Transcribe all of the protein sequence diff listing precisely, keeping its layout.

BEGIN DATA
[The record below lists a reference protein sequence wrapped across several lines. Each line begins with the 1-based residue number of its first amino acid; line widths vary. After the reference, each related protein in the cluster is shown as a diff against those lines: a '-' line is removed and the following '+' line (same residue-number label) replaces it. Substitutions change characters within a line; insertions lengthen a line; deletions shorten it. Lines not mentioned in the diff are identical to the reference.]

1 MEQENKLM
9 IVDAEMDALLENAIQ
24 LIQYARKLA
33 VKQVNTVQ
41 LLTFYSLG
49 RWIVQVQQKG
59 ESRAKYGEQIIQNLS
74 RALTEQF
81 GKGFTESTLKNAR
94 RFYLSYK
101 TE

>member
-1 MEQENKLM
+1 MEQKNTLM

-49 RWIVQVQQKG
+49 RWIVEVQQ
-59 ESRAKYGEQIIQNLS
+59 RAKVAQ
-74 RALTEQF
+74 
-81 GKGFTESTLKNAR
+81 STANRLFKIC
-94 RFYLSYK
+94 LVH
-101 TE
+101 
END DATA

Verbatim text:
[The record below lists a reference protein sequence wrapped across several lines. Each line begins with the 1-based residue number of its first amino acid; line widths vary. After the reference, each related protein in the cluster is shown as a diff against those lines: a '-' line is removed and the following '+' line (same residue-number label) replaces it. Substitutions change characters within a line; insertions lengthen a line; deletions shorten it. Lines not mentioned in the diff are identical to the reference.]

1 MEQENKLM
9 IVDAEMDALLENAIQ
24 LIQYARKLA
33 VKQVNTVQ
41 LLTFYSLG
49 RWIVQVQQKG
59 ESRAKYGEQIIQNLS
74 RALTEQF
81 GKGFTESTLKNAR
94 RFYLSYK
101 TE

>member
-1 MEQENKLM
+1 MEQKNTLM

-49 RWIVQVQQKG
+49 RWIVEVQQ
-59 ESRAKYGEQIIQNLS
+59 RAKVAQ
-74 RALTEQF
+74 
-81 GKGFTESTLKNAR
+81 STANRLFKIC
-94 RFYLSYK
+94 LVH
-101 TE
+101 